Page:Notes of the Mexican war 1846-47-48.djvu/622

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NOTES OF THE MEXICAN WAR.

About 10 o'clock, a.m., we formed into line and marched through the whole volunteer division. The streets and sidewalks were so densely crowded that it was almost impossible to get along.

In fact, guards were stationed on our route of marching to keep the people from crowding in on us, so anxious were they to see the soldiers of the Mexican war. When we arrived at Front and Brown streets, there was great cheering and applause for William Donegan of our company (C) with the flash word, "A bully snapper." We looked at one another with astonishment, to think of the idea that this man, Bill Donegan, a chronic grumbler, a man who has seldom ever done any duty or even fired off his gun in the whole Mexican campaign, should be received at different points with such honors, and patriots go unnoticed.

The business was generally suspended, and all the houses along the route were crowded with spectators, and beautifully decorated with flowers and flags. The display or procession is considered greater than ever before witnessed in this city, and I heard several old gentlemen say that it beat the grand procession of Gen. Lafayette. After marching through several of the principal streets, we marched into the Chinese Museum, Ninth below Chestnut street, and sat down to one of the grandest dinners that ever was provided for distinguished guests. The best of edibles and the choicest of all the best wines. Speeches were made and songs sung by the citizens, but very little attention did we (the soldiers) pay to it, as it was all about the war of Mexico, which we all fully know by heart. After dinner was over, we were taken to the Third street Hall, below Willow street, kept by Gen. J. Hall, and were comfortably provided with rooms and good beds.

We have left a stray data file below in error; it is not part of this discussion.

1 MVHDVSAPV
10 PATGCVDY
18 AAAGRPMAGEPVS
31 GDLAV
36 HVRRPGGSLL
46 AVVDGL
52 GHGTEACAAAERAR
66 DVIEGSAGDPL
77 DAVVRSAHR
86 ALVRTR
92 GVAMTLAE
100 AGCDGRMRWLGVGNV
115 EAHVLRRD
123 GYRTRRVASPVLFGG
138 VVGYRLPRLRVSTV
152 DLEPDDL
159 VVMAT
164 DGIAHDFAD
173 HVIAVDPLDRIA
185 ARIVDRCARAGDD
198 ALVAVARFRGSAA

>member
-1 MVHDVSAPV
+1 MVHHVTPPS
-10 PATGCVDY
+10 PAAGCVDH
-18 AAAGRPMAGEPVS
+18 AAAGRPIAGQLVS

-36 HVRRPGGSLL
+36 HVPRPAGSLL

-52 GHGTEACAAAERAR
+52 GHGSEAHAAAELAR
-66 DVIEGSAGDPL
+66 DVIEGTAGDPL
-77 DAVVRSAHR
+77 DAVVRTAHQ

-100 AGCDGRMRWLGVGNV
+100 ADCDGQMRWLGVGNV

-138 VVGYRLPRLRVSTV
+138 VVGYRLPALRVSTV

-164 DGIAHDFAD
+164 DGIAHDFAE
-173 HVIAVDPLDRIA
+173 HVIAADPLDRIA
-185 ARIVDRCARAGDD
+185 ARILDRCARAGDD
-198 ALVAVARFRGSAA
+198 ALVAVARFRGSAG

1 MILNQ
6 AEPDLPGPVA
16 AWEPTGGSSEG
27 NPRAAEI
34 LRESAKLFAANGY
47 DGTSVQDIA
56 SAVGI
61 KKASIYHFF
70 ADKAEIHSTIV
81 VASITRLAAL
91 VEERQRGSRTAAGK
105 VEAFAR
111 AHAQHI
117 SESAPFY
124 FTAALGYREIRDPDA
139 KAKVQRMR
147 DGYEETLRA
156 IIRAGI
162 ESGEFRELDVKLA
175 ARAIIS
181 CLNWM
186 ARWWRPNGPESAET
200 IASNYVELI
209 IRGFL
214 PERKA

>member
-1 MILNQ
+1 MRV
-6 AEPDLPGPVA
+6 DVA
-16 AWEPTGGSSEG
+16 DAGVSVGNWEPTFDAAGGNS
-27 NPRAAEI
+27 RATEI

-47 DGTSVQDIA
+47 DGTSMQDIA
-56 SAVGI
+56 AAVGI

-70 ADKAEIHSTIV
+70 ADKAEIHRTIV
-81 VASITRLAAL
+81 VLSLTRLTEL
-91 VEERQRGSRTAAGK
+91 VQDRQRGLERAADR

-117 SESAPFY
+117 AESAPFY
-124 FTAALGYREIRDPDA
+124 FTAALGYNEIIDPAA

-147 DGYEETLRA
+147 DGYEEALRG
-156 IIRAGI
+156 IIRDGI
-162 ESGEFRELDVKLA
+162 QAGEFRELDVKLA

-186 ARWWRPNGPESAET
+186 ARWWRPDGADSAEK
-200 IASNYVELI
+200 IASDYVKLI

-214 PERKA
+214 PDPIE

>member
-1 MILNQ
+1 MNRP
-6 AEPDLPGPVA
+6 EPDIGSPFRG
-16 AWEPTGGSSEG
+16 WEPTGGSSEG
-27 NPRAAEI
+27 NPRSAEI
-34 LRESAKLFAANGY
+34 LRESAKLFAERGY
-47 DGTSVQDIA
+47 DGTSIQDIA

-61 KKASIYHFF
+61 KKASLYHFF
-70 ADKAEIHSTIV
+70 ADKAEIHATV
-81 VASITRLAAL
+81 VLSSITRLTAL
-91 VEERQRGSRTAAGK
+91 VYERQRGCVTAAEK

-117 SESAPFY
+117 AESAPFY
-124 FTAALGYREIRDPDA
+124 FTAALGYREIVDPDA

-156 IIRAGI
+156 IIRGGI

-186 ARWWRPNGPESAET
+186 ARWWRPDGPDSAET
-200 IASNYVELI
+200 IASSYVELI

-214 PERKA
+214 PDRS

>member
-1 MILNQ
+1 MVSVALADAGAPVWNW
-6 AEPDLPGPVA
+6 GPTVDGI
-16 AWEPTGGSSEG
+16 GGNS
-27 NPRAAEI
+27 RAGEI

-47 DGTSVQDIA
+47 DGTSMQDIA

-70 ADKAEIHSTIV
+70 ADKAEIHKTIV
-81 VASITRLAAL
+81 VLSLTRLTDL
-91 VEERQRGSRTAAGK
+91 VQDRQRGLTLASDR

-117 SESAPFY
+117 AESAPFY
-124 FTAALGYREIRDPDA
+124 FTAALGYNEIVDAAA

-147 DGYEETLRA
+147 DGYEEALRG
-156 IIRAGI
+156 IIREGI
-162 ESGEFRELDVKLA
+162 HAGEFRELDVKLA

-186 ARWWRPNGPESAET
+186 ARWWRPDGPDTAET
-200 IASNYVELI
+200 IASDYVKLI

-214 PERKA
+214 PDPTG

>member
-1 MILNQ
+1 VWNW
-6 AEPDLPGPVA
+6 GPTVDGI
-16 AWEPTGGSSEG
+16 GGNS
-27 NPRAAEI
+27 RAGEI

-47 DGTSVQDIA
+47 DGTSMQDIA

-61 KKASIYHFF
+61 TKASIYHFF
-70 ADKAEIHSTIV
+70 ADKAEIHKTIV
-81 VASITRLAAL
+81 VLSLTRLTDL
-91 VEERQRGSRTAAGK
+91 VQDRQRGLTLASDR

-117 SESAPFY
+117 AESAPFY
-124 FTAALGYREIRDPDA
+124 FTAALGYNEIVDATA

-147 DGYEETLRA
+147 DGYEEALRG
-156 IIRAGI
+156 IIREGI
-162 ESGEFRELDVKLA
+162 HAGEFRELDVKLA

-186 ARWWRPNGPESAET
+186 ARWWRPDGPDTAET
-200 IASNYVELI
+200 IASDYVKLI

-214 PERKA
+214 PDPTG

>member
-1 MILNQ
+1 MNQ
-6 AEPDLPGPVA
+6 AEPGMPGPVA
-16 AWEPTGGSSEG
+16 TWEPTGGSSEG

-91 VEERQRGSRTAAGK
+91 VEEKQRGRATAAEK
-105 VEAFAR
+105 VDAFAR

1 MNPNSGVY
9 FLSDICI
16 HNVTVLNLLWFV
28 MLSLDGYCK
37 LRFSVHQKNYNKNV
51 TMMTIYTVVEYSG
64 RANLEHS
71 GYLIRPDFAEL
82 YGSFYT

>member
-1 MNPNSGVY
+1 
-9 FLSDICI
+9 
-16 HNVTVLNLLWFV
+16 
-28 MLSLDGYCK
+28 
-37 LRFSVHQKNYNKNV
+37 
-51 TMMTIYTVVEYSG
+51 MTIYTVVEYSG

In the evening we went into the city to see the fireworks, which were really magnificent and indescribable. The streets were so blockaded and crowded that it was almost impossible to walk with any comfort; and, being much fatigued by our march to-day, we soon returned to our quarters, and got ready for a good night's rest and sociable sleep.